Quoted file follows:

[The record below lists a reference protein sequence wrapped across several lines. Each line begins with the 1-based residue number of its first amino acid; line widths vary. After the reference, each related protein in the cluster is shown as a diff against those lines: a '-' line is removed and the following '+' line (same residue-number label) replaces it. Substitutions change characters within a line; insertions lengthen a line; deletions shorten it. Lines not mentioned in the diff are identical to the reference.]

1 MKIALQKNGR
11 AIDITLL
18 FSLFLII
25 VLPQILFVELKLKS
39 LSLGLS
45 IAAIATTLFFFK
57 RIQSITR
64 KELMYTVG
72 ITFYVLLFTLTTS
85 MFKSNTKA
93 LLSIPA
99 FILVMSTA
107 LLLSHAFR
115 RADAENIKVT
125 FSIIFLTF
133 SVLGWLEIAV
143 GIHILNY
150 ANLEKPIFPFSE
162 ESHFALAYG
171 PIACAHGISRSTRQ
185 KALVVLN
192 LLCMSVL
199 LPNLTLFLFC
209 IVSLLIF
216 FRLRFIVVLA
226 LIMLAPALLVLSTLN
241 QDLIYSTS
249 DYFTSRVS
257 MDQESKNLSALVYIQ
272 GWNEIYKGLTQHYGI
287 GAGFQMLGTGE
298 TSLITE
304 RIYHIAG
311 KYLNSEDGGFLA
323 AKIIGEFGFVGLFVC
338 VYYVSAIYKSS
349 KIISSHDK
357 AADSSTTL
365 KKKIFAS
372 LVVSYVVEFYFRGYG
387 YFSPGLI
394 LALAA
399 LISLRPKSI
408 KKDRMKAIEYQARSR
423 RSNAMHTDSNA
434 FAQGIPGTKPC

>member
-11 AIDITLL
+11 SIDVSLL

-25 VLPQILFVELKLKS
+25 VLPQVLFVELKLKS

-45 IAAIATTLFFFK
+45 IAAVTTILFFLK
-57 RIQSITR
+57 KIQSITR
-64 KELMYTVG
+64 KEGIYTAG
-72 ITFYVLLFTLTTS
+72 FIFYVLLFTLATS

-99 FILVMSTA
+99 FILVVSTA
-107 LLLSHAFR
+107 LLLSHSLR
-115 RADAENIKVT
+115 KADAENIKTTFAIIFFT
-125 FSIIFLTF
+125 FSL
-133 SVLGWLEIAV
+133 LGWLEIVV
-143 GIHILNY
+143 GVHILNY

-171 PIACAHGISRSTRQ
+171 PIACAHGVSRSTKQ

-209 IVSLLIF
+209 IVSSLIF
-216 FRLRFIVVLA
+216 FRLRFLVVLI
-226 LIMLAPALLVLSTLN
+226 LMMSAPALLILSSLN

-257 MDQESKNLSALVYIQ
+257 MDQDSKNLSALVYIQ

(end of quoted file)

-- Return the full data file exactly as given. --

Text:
[The record below lists a reference protein sequence wrapped across several lines. Each line begins with the 1-based residue number of its first amino acid; line widths vary. After the reference, each related protein in the cluster is shown as a diff against those lines: a '-' line is removed and the following '+' line (same residue-number label) replaces it. Substitutions change characters within a line; insertions lengthen a line; deletions shorten it. Lines not mentioned in the diff are identical to the reference.]

1 MKIALQKNGR
11 AIDITLL
18 FSLFLII
25 VLPQILFVELKLKS
39 LSLGLS
45 IAAIATTLFFFK
57 RIQSITR
64 KELMYTVG
72 ITFYVLLFTLTTS
85 MFKSNTKA
93 LLSIPA
99 FILVMSTA
107 LLLSHAFR
115 RADAENIKVT
125 FSIIFLTF
133 SVLGWLEIAV
143 GIHILNY
150 ANLEKPIFPFSE
162 ESHFALAYG
171 PIACAHGISRSTRQ
185 KALVVLN
192 LLCMSVL
199 LPNLTLFLFC
209 IVSLLIF
216 FRLRFIVVLA
226 LIMLAPALLVLSTLN
241 QDLIYSTS
249 DYFTSRVS
257 MDQESKNLSALVYIQ
272 GWNEIYKGLTQHYGI
287 GAGFQMLGTGE
298 TSLITE
304 RIYHIAG
311 KYLNSEDGGFLA
323 AKIIGEFGFVGLFVC
338 VYYVSAIYKSS
349 KIISSHDK
357 AADSSTTL
365 KKKIFAS
372 LVVSYVVEFYFRGYG
387 YFSPGLI
394 LALAA
399 LISLRPKSI
408 KKDRMKAIEYQARSR
423 RSNAMHTDSNA
434 FAQGIPGTKPC

>member
-11 AIDITLL
+11 SIDVSLL

-25 VLPQILFVELKLKS
+25 VLPQVLFVELKLKS

-45 IAAIATTLFFFK
+45 IAAVTTILFFLK
-57 RIQSITR
+57 KIQSITR
-64 KELMYTVG
+64 KEGIYTAG
-72 ITFYVLLFTLTTS
+72 FIFYVLLFTLATS

-99 FILVMSTA
+99 FILVVSTA
-107 LLLSHAFR
+107 LLLSHSLR
-115 RADAENIKVT
+115 KADAENIKTTFAIIFFT
-125 FSIIFLTF
+125 FSL
-133 SVLGWLEIAV
+133 LGWLEIVV
-143 GIHILNY
+143 GVHILNY

-171 PIACAHGISRSTRQ
+171 PIACAHGVSRSTKQ

-209 IVSLLIF
+209 IVSSLIF
-216 FRLRFIVVLA
+216 FRLRFLVVLI
-226 LIMLAPALLVLSTLN
+226 LMMSAPALLILSSLN

-257 MDQESKNLSALVYIQ
+257 MDQDSKNLSALVYIQ